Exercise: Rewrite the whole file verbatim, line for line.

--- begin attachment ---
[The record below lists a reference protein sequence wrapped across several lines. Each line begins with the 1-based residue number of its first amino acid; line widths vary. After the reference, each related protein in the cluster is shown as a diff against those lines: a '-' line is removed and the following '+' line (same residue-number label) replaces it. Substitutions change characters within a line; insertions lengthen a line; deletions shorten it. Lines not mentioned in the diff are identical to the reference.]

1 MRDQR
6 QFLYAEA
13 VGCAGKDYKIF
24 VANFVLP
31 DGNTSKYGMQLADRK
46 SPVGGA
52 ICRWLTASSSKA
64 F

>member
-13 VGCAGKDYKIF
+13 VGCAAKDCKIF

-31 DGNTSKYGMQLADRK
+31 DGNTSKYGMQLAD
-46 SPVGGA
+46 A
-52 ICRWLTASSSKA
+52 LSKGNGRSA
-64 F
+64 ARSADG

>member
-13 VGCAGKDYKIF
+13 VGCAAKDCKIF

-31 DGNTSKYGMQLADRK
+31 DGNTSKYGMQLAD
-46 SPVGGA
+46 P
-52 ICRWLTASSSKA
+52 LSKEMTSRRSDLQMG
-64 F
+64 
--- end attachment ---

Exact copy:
[The record below lists a reference protein sequence wrapped across several lines. Each line begins with the 1-based residue number of its first amino acid; line widths vary. After the reference, each related protein in the cluster is shown as a diff against those lines: a '-' line is removed and the following '+' line (same residue-number label) replaces it. Substitutions change characters within a line; insertions lengthen a line; deletions shorten it. Lines not mentioned in the diff are identical to the reference.]

1 MRDQR
6 QFLYAEA
13 VGCAGKDYKIF
24 VANFVLP
31 DGNTSKYGMQLADRK
46 SPVGGA
52 ICRWLTASSSKA
64 F

>member
-13 VGCAGKDYKIF
+13 VGCAAKDCKIF

-31 DGNTSKYGMQLADRK
+31 DGNTSKYGMQLAD
-46 SPVGGA
+46 A
-52 ICRWLTASSSKA
+52 LSKGNGRSA
-64 F
+64 ARSADG

>member
-13 VGCAGKDYKIF
+13 VGCAAKDCKIF

-31 DGNTSKYGMQLADRK
+31 DGNTSKYGMQLAD
-46 SPVGGA
+46 P
-52 ICRWLTASSSKA
+52 LSKEMTSRRSDLQMG
-64 F
+64 